Marketing foods to kids is nothing new. You would be hard pressed to find an adult who doesn’t know that frosted flakes are “Grrrrreat!”. The problem is that, in the past, adults made decisions about the food they brought into their home not based on what kids wanted, but what they thought was nutritional. There is a growing trend in America for kids to be calling the shots about what goes in a family’s refrigerator and what goes on a dinner plate.
A more disturbing trend is happening in the Food service supplies company and food marketing industry, namely that marketers are beginning to concentrate more ads targeted at baby and toddler foods. Marketing based on young parents who are looking for convenient alternatives to feeding their children are being bombarded with products that may not be the best nutritional choice for their growing infant.
Researchers recently concluded that in the year 2015 alone, food companies spent an estimated $77 million in marketing infant formulas, baby foods and beverages for both infants and toddlers. Although primarily marketing healthy foods such as purees of vegetables, fruits and whole grains, 60% of ads are being allocated to foods that are not a good nutritional choice for all young infants and children.
Those products being marketed have a high sugar content and are snack foods that are very low in any nutritional value. Things like Pediasure are being advertised as a way to ensure that a child gets all the nutrition they need. But, what the advertisements don’t mention is that they are chalked full of calories. With obesity in children at historically high rates, many unwitting parents are being told that their children need supplements that are high in sugar and calories when they don’t.
For a young parent who has a finicky eater, the prospects of finding something to stop the food battle and get them all the nutrition they need, is a Godsend. The fact is that continually acquiescing to a picky eater by providing them with calorie and sugar laden substitutes, may be creating a scenario for obesity. The only children who require the additional calories are typically special needs children who are lacking in nutrition, not the average child who won’t eat their broccoli at dinnertime.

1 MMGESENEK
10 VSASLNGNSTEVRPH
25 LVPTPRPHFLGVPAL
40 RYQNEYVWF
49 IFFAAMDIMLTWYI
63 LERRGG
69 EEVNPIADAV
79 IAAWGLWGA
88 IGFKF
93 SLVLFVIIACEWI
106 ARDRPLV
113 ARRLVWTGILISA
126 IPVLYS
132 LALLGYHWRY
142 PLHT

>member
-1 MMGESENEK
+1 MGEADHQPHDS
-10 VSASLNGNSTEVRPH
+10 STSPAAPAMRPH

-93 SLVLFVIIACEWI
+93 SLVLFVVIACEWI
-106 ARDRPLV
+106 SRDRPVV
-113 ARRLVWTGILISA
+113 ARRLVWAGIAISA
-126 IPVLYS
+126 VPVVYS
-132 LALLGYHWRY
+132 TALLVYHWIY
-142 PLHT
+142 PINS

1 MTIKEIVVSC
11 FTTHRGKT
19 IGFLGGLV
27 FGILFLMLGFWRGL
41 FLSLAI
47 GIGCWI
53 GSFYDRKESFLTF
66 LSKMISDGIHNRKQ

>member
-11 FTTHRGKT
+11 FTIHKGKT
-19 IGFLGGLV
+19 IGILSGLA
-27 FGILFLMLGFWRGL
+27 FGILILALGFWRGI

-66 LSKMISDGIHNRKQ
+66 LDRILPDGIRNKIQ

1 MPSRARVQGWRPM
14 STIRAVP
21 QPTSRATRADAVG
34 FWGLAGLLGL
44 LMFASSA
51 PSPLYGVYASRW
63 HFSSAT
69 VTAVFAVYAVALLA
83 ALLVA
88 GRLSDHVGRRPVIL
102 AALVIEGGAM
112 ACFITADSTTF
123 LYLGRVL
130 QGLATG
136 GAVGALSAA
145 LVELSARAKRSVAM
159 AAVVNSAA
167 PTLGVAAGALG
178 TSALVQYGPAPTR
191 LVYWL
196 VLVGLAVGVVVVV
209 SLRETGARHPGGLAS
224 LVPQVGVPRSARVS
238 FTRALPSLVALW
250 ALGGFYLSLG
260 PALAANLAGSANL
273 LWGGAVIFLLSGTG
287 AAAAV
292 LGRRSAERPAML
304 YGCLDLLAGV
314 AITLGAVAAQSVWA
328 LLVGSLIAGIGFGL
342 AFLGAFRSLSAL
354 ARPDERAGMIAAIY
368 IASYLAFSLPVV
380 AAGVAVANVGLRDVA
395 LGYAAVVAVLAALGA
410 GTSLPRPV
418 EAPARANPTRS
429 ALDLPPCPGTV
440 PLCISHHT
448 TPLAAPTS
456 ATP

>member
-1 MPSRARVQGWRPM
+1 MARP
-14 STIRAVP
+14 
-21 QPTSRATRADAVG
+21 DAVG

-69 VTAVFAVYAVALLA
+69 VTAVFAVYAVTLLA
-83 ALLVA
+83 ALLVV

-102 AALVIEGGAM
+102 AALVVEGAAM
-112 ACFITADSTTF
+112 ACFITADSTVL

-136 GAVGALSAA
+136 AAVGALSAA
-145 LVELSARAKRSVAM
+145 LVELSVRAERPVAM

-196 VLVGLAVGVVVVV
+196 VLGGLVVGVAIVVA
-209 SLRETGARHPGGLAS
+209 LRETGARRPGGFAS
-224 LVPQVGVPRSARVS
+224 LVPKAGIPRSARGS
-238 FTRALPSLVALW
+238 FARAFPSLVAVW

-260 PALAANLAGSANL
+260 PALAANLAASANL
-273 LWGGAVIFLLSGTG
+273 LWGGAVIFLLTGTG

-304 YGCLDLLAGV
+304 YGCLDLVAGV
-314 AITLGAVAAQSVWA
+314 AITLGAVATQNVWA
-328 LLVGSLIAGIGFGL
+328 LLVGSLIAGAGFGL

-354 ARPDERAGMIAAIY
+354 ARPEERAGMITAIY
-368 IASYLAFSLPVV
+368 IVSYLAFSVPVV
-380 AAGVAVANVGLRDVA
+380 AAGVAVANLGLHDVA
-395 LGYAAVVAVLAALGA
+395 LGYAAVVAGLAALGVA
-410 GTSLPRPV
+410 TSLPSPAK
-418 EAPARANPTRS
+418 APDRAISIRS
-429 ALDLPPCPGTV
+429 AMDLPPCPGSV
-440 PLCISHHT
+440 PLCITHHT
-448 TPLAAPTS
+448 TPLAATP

Toddler milk formulas are an excellent way to get children who have special medical needs, the necessary nutrition, but they are not designed for a child who isn’t in love with the taste of regular milk. Not a reasonable substitute, marketers are not being honest about who the products are made for and how they should be used. Formulas such as Pediasure were created to help toddlers and babies who had a failure to thrive, not a child who doesn’t want to eat what is on their plate.
Parents are going on the word of marketers instead of speaking with their pediatricians about the nutritional needs of their children. Instead of setting some standard about what kids nutritionally truly need, they are being sold a bill of goods that may not be in the best interest of their child. That may be leading to a host of unhealthy consequences for children lasting into adulthood.
There is no debate that breast milk is better for children not only for their immediate growth but also for their future health. Infant formula has been linked to higher allergy rates and obesity. Marketers are targeting young parents who are looking for a way to get finicky eaters, the nutrition they need and give them a convenient way to feed their infants, but that doesn’t mean that the advertising is real or ethical.
Toddler’s milk products were created for medically fragile children who were having a hard time thriving, not for children who simply don’t like milk. With children foods companies, giving parents the wrong impression about what or who those milk products are for, may be contributing to soaring obesity rates.
With so much marketing budget being spent touting fatty and high sugar foods to children, the addition of the new trend of marketing infant and toddler foods to parents is alarming to dietitians and nutritionists across the nation. The best way for a parent to get their child the food that they need is through finding natural foods that they like, not by supplementing their diet with sugar and high-calorie drinks.